Early on, I remember articles questioning whether employees could get their work done at home – as if they lacked the discipline to do their job unsupervised. Now a year later, by all accounts, people worked longer from home during the pandemic because the lines between work and home were so blurry. Many reported being far more productive and even more said they were happier. Now, they are quitting.

What does it tell you that, while countless people are still laboring to find a job, millions of people are just quitting theirs?

Clearly, some are just tired of the type of work they’ve been doing. Of the four million people who quit their jobs in May, 740,000 came from the leisure and hospitality sector – unquestionably a group that was overworked and underappreciated during COVID. But that leaves another 3.2 million people and, for many if not most of them, I’m betting the issue is cultural.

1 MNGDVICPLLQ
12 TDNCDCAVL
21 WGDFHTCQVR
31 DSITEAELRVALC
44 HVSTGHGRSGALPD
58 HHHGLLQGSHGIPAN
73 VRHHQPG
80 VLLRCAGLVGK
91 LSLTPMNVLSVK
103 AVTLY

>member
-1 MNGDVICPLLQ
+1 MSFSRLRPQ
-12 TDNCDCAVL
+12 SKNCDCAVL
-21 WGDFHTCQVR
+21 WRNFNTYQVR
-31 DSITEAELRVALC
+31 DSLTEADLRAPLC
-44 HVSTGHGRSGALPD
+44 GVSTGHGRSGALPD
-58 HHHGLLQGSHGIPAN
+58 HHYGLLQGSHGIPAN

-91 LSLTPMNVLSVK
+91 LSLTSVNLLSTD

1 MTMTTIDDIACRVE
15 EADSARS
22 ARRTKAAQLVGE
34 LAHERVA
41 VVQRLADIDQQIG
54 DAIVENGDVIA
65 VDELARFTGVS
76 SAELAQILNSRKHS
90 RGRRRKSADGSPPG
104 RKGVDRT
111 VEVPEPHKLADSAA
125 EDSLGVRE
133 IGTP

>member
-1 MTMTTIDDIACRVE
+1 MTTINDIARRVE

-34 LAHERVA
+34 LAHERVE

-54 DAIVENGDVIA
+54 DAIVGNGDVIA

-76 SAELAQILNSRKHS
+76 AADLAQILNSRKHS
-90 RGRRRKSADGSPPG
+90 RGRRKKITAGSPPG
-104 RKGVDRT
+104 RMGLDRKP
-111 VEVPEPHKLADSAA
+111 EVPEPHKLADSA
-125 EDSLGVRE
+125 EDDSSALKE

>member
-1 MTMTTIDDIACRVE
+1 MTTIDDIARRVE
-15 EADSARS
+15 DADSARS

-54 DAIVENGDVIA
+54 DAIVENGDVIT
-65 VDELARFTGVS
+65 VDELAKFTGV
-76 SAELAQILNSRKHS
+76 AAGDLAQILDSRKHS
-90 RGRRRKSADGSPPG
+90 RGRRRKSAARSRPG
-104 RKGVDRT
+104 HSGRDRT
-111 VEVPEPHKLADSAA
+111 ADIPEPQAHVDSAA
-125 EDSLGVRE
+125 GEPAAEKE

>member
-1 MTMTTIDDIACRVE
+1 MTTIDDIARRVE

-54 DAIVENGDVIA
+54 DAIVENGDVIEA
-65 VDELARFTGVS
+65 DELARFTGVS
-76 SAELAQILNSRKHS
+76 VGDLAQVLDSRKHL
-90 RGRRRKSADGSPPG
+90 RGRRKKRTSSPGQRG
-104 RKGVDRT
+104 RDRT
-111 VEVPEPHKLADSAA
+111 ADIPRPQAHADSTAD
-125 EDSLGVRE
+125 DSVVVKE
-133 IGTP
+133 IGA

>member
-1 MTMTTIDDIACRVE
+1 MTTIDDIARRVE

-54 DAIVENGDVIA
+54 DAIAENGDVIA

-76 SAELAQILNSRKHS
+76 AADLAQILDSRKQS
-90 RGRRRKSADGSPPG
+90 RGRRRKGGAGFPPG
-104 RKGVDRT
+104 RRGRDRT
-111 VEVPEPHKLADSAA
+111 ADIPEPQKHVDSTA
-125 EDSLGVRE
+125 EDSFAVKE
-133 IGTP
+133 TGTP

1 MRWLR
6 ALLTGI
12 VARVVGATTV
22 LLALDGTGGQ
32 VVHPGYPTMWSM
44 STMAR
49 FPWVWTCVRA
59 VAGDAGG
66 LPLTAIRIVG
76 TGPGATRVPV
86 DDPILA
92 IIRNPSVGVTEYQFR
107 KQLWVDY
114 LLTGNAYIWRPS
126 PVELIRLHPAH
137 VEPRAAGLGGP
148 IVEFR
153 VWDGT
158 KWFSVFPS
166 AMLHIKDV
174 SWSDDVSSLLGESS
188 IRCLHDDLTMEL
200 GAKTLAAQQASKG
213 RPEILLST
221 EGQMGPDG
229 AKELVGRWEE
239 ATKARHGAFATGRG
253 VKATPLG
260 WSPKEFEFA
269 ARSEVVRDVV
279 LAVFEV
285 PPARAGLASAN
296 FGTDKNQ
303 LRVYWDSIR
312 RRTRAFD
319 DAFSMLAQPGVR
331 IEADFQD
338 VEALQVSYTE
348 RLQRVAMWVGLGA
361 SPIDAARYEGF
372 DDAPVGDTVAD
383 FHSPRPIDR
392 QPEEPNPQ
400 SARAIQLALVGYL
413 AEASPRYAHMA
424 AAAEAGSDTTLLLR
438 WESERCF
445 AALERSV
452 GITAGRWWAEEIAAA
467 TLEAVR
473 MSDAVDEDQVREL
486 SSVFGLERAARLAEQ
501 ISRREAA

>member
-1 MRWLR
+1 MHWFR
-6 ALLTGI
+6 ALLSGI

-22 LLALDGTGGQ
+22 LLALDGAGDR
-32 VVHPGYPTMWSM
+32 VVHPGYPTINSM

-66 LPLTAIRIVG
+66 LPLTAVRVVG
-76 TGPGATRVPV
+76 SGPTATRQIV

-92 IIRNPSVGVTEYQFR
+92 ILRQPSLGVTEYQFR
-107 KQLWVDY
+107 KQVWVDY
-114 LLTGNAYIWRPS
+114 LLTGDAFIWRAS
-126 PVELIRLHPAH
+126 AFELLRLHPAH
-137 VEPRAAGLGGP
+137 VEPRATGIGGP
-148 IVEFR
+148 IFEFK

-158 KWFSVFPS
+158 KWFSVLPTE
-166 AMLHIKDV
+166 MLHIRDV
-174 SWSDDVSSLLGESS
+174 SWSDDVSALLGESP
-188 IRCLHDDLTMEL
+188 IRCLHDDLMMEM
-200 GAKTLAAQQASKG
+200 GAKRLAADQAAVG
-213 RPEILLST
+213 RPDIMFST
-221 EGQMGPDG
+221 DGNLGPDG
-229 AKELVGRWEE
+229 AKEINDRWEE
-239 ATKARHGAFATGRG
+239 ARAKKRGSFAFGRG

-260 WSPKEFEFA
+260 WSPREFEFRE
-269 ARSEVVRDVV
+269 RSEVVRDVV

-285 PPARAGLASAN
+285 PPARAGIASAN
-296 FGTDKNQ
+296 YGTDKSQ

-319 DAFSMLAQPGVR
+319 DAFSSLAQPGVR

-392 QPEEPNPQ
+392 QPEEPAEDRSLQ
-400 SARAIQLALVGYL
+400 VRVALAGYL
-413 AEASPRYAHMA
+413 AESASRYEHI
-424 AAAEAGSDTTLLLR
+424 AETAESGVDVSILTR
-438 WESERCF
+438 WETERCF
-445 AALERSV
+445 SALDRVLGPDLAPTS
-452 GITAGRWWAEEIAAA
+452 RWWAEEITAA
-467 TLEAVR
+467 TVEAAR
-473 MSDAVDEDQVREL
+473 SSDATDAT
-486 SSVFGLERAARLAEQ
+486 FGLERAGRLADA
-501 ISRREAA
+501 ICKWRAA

After five, ten, or 20 years in a career, most people aren’t having trouble with the work they’re being asked to do. Their issues lie with how and where they are being asked to do it. Those are cultural issues. And instead of suffering through toxic company cultures like generations of workers before them have done, people are saying “No” to jobs that are unfulfilling, en masse.

This presents an incredible opportunity for you.

To succeed post-COVID, there’s one thing you have to get right.